The difference Between Cash Balance Plans and Defined Benefit Plans

Cash balance plans are a different type of benefit plan, and they are quickly becoming more and more popular. Cash balance plans do have some similarities with traditional pension plans. Investments are still managed professionally, and participants in the plan are promised a certain benefit when they retire. Upon retirement, participants can choose an annuity, or a lump sum which can then be rolled into an IRA or another employer’s plan.

For some that currently rely on a 401(k), adding a cash balance plan can decrease tax bills and add to retirement benefits. Older business owners are often turning to these plans to boost their retirement money. Cash balance plans have high contribution limits that increase with age. Participants aged 60 and older can contribute over $200,000 a year in pretax contributions. In traditional 401(k)s, the total of employer and employee contributions for participants 50 and older is limited to just $57,500.

However, for those depending on traditional pension plans, the change isn’t as enticing. Longtime employees who have amassed significant benefits in a traditional pension plan may see a disturbing benefit cut in a conversion to a cash balance plan. Traditional pension benefits are usually based on an employee’s final working years when salary typically peaks. Conversely, cash balance plans are based on all the working years, including years when the salary was the lowest.

A continuing care retirement community in Los Angeles, Hollenbeck Palms, provides the perfect example. Morris Shockley, 66, is the vice-president and treasurer of Hollenbeck Palms. The company’s traditional pension plan was sinking under expanding liabilities during the financial crisis. Hollenbeck had to freeze the pension plan. They establish a new cash balance plan that went into effect in 2009. It saved the company money and prevented them from having to lay off workers. However, Shockley saw his benefits decrease by 15%. He once planned to retire at 66, but no he doesn’t know when he will be able to retire.

On the other hand, a retired cardiologist in California shows the other end of the spectrum. Dr. Robert Master set up a cash balance plan for his medical group in 2000. He had reviewed some fellow doctors’ 401(k)s and realized there wasn’t going to be enough money. Some hadn’t maxed them out, and others had lost money in the dot-com stock crash. By taking full advantage of the 401(k) and the cash balance plan, he and his fellow doctors had more than enough money to retire comfortably.

The ideal candidates for cash balance plans are older business owners who make more than $250,000 a year. Since plan contributions reduce gross income, this could result in significant tax savings.

Business owners should plan to make contributions to cash balance plans for rank-and-file employees that amount to roughly 5-8% of pay. This is higher than the 3% that is typical in a 401(k). The amounts contributed from year to year are subject to discrimination testing. Contributions for highly paid individuals should be reasonably relative to contributions for employees with lower salaries. Contributions the company makes to other retirement plans is also considered. Once a participant has worked 1,000 hours during a year, the employer is required to make a contribution and cannot amend the plan to lower the amount of said contribution. This is still the case even if the employee no longer works for the company later in the year. Most full-time employees will reach 1,000 hours by June. Employee accounts also receive an annual “interest credit.” This may be a fixed rate or a variable rate, like the 30-year Treasury rate.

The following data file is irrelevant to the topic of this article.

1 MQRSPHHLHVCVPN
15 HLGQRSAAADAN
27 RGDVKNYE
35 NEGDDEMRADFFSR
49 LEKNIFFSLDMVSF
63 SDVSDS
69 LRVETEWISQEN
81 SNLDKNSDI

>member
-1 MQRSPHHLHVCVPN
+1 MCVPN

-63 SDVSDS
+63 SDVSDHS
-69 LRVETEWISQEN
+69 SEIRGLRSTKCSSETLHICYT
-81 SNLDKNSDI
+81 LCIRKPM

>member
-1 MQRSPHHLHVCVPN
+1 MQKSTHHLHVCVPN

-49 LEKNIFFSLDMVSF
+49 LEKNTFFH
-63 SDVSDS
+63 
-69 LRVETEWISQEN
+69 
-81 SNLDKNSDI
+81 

Each year, cash balance plans must be certified by an actuary. There are also usually $2,000-$5,000 in setup fees, $2,000-$10,000 in annual administration fees, and investment management fees that may range from 0.25% to 1% of assets. Despite these costs, the tax advantages for many business owners are worth switching to a cash balance plan.

In 2012, the number of cash balance plans grew a whopping 22%. Baby boomers who own their own businesses or partners in legal, medical, and other professional groups are responsible for most of this growth. Smaller employers have also looked to cash balance plans when they see that their own or their employees’ 401(k) plans aren’t going to be enough. Cash balance plans held $858 billion in 2012 and account for one quarter of all defined-benefit plans.

Large corporations, and even some state governments, are setting up cash balance plans in an effort to reduce the cost of traditional pension plans. One major corporation doing this is Eastman Kodak. They announced the change in July. They will be shifting participants of traditional pensions to cash balance plans starting this year. They expect the change to decrease the company’s pension benefit obligations by around $55 million.

There are many reasons that cash balance plans are becoming so popular. First off, the higher anticipated tax rates for small business owners and professionals make them an attractive option. There is also a higher number of small business owners getting close to retirement. Plus, the government wishes to have privately funded pension plans help fund the retirement of America’s work force. A big reason is the need for larger contributions to retirement funds after market losses in existing accounts. Cash Balance Plans have emerged as an acceptable way of controlling Defined Benefit plan employee costs while still maximizing tax deductions for the business owners.